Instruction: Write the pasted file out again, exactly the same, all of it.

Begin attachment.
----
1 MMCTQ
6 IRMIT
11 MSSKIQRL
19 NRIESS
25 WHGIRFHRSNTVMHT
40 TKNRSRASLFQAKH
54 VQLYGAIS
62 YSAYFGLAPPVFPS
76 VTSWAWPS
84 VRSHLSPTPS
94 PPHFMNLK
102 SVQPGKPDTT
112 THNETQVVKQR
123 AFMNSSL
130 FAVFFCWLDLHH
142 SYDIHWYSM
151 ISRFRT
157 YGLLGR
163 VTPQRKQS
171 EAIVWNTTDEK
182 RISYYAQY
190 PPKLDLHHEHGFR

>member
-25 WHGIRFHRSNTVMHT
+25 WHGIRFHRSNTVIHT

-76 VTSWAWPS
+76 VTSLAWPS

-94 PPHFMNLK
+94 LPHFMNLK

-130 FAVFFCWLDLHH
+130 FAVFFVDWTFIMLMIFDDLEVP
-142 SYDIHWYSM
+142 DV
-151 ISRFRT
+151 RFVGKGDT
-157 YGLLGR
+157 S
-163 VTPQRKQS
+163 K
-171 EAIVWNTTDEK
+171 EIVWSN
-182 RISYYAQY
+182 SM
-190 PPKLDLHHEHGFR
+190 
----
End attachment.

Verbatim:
1 MMCTQ
6 IRMIT
11 MSSKIQRL
19 NRIESS
25 WHGIRFHRSNTVMHT
40 TKNRSRASLFQAKH
54 VQLYGAIS
62 YSAYFGLAPPVFPS
76 VTSWAWPS
84 VRSHLSPTPS
94 PPHFMNLK
102 SVQPGKPDTT
112 THNETQVVKQR
123 AFMNSSL
130 FAVFFCWLDLHH
142 SYDIHWYSM
151 ISRFRT
157 YGLLGR
163 VTPQRKQS
171 EAIVWNTTDEK
182 RISYYAQY
190 PPKLDLHHEHGFR

>member
-25 WHGIRFHRSNTVMHT
+25 WHGIRFHRSNTVIHT

-76 VTSWAWPS
+76 VTSLAWPS

-94 PPHFMNLK
+94 LPHFMNLK

-130 FAVFFCWLDLHH
+130 FAVFFVDWTFIMLMIFDDLEVP
-142 SYDIHWYSM
+142 DV
-151 ISRFRT
+151 RFVGKGDT
-157 YGLLGR
+157 S
-163 VTPQRKQS
+163 K
-171 EAIVWNTTDEK
+171 EIVWSN
-182 RISYYAQY
+182 SM
-190 PPKLDLHHEHGFR
+190 